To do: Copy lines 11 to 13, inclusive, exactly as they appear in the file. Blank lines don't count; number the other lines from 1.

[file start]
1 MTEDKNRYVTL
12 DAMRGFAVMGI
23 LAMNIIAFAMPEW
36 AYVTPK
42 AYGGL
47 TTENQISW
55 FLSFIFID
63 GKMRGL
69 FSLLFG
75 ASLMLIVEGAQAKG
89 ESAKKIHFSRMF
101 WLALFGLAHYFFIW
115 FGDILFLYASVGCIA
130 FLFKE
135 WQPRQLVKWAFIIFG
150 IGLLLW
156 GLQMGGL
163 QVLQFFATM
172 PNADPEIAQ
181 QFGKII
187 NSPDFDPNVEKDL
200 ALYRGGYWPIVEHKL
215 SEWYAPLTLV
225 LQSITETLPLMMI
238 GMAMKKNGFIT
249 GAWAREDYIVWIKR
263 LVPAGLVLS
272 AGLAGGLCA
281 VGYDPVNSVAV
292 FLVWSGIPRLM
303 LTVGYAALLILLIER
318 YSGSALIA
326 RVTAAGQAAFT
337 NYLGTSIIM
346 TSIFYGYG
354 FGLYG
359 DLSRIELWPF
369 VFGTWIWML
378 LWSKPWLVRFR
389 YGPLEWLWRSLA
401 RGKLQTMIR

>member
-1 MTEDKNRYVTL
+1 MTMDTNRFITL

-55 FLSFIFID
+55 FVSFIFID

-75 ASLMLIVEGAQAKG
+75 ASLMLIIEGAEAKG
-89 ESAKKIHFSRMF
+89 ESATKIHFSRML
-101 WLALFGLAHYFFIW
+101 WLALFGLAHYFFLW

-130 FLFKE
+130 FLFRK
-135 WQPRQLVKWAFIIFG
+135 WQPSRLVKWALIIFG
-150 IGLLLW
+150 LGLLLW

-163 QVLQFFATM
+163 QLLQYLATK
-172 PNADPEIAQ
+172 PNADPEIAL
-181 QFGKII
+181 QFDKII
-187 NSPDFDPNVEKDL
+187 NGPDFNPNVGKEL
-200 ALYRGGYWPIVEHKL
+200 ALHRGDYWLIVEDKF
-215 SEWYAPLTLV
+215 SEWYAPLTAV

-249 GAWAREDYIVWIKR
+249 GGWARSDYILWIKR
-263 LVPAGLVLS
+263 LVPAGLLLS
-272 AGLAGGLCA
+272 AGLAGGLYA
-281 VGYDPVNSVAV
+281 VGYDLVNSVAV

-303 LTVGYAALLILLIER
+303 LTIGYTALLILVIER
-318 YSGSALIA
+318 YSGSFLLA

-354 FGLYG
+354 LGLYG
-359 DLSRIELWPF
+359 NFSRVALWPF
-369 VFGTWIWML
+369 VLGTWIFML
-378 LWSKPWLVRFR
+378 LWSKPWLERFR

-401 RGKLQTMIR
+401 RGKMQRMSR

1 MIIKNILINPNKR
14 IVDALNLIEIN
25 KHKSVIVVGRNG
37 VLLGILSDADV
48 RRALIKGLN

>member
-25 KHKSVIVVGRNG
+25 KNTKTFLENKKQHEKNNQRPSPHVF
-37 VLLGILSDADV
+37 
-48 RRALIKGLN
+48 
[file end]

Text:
89 ESAKKIHFSRMF
101 WLALFGLAHYFFIW
115 FGDILFLYASVGCIA